DIAG IM3 - Page 66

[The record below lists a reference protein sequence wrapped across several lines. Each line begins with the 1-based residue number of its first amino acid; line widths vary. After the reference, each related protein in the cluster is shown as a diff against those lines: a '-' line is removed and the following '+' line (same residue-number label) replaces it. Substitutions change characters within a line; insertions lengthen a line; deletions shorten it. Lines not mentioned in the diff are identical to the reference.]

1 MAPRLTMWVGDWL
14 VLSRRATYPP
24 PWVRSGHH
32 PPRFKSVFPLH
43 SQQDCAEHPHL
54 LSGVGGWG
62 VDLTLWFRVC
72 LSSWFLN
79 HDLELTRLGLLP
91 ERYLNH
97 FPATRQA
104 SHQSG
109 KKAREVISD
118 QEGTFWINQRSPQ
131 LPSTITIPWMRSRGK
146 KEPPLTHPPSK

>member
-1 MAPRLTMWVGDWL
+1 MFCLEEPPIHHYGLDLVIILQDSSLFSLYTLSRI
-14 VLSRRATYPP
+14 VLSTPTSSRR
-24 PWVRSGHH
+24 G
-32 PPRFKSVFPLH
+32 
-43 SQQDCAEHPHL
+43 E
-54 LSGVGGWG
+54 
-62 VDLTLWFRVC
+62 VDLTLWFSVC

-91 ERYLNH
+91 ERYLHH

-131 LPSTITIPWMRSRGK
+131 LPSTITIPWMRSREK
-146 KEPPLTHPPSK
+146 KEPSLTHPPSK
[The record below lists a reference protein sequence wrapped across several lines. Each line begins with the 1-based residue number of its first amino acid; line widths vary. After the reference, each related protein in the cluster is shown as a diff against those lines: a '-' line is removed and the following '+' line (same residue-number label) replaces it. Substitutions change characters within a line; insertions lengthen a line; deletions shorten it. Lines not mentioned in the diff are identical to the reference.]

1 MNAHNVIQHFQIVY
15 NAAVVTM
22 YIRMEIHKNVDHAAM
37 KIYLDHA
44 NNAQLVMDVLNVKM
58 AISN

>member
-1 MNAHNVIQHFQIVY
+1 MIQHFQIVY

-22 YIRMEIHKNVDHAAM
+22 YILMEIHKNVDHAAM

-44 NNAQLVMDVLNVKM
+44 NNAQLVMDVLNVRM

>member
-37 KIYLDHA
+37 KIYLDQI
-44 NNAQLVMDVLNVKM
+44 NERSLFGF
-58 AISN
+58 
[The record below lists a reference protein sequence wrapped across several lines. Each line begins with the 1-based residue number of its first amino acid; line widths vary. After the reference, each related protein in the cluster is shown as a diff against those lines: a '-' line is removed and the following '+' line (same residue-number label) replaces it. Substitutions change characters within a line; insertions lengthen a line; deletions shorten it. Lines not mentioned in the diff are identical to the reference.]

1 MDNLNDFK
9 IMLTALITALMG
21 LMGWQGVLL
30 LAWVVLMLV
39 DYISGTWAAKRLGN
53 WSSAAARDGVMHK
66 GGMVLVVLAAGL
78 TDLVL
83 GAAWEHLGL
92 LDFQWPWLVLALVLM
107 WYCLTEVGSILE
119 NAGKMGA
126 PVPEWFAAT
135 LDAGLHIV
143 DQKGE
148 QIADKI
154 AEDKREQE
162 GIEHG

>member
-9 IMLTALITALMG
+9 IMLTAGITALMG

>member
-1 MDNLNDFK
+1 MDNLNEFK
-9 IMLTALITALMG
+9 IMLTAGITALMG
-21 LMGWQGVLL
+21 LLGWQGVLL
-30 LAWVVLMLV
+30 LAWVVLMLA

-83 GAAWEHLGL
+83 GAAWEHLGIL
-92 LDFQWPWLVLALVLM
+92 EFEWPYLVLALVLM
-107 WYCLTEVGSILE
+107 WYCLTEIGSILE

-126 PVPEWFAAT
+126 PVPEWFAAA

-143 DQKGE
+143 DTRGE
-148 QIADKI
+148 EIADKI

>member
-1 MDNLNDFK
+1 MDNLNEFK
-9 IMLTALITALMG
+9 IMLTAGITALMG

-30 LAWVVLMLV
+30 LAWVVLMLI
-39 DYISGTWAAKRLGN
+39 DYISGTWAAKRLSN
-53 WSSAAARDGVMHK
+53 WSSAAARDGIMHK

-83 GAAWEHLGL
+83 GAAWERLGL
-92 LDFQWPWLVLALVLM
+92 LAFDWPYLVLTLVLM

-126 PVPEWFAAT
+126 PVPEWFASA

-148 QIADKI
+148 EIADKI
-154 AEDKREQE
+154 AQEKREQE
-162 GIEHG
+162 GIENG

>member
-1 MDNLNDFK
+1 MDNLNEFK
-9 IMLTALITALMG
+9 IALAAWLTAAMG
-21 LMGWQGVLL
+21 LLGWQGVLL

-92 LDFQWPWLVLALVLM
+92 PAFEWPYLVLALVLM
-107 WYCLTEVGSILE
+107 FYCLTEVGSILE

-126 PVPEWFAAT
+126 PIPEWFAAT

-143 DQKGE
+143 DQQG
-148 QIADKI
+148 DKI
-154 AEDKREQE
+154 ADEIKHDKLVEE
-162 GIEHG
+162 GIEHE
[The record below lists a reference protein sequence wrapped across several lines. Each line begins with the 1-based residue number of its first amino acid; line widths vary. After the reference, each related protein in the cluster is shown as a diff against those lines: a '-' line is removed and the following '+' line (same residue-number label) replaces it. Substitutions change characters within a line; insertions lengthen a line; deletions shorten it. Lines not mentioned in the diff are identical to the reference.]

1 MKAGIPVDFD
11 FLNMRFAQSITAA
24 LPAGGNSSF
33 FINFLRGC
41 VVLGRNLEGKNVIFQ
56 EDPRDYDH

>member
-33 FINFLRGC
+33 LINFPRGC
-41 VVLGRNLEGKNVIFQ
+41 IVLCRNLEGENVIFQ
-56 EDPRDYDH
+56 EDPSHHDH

15Internal 3 Dental Equipment Fixation & Instrumentation Implant Designs and Specifications www.vetinst.com SELF-TAPPING OR NON SELF TAPPING ? For many years, veterinary orthopaedics have been complicated by the use of two incompatible plating systems: AO/ ASIF type cortical screws plus compression type plates, and Sherman type screws plus Sherman and Venables type plates. The two systems differed both in their metallurgy and their strength. All our implants are now made from stainless steel of the latest human specification, exceeding DIN 17443 and ISO 5832/1 (all are versions of stainless 316LV). This is the same specification material used by other manufacturers. In addition, where international standards have been applied to screw threads e.g. 3.5 cortical screws (DIN 58812) our implants meet these standards. It is now safe to use implants from a variety of sources provided they meet the above specifications. All implants made in Europe must be compatible with each other. Round hole plates may be used with cortical screws. Only corticocancellous screws with spherical heads can be used to achieve compression using compression plates. There is a significant trend towards the use of self tapping screws over the traditional pre-tapped type. This trend is occurring in both veterinary and human orthopaedics. It takes roughly twice as long to drill, tap and insert a traditional screw compared with a self tapper. Any saving in time reduces morbidity and saves money. These savings are most pronounced in lengthy procedures involving long plates and multiple screws. Self-Tapping Cortical Screws After many years of being advised by AO that self-tapping screws were unacceptable, it now seems that they are fine and are supplied as selftapping cortical screws. The pull out resistance is unaffected provided the self-tapping flutes sit outside the bone. In our view long holes in hard bone should be pre-tapped e.g. a trans-condylar screw in the mature humerus or a position screw through the calcaneus.Veterinary Instrumentation’s cortical kits are now available with self-tapping cortical screws or regular cortical screws which require a tap. Self-tapping screws are particularly suited to the proximal tibia where cortices are thin. Most self tapping screws are therefore used in the TPLO and TTO procedures. Self tappers are les s suitable for use in hard cortical bone or dense bone such as the calcaneous or the distal humerus. This is not surprising in that the short self tapping flutes on the screw are less efficient at cutting threads than a purpose designed tap. Once the short cutting flutes on the screw tip are full of bone debris the tapping becomes inefficient, increasing the risk of splits. Implant Codes To minimise confusion regarding ordering, we have given our implants codes which accurately describe the item in question. For example: C2706052 is a compression plate for 2.7 screws which has 6 holes and is 52mm long. It is suggested that as a new set up, the surgeon opts for a self tapping kit. However, taps should also be purchased and used in appropriate situations. e.g. calcaneous, distal humerus and distal 1/3 of the tibia. The thread form of both screws is identical and the self-tapping threads will follow a pre-tapped pilot hole. To further assist in decision making and ordering, templates are printed on pages 349 to 376 which show the exact shape of all the plates available. Each outline is described by its own code. Acrylic overlays of these templates for use during fracture planning with radiographs are available free of charge from Veterinary Instrumentation. Which screw? Hexagonal S elf-tapping or needs a tap To acheive the same pull out resistance as standard screws it is important that the self tapping flutes sit outside the trans cortex. AO type Self Tapping Cortical. All have a CSST prefix followed by the diameter and length of screw, e.g. CSST2718 is an 18mm 2.7 self-tapping cortical screw. The self tapping effect of the screw may be achieved in different ways. AO type screw, cortical or cancellous Prefix is CS followed by the diameter and length of screw, e.g. CS3520 is a 20mm 3.5 cortical screw. Cortical self tappers have 1-3 self tapping flutes cut into the tip of the screw to cut a thread as the screw is inserted. HEAD TYPE Cancellous screws have a ‘pigtail’ tip which does not cut through cancellous bone but rather expands and eases the screw through, minimising damage to the fragile bone. There is one important consequence to this. In the proximal tibia during the TPLO procedure, if the pilot hole for the longest screw penetrates the proximal fibula and a full length cancellous screw is selected then the ‘pigtail’ will not be able to penetrate through what is effectively three trans cortical layers and will jam resulting in either a loose screw or possibly the head shearing off. Either 2.0 or 2.7 (7/64”) Sherman type self-tapping screw. All have ST prefix followed by the length of screw, e.g. ST2012 is a 12mm 2.0 self-tapping screw. Slotted S ingle slot or cross head (Philips type) 3.5 (9/64”) Sherman type self-tapping screw. Prefix is ST35 followed by the length of screw, e.g. ST3519 is a 19mm 3.5 self-tapping screw. 50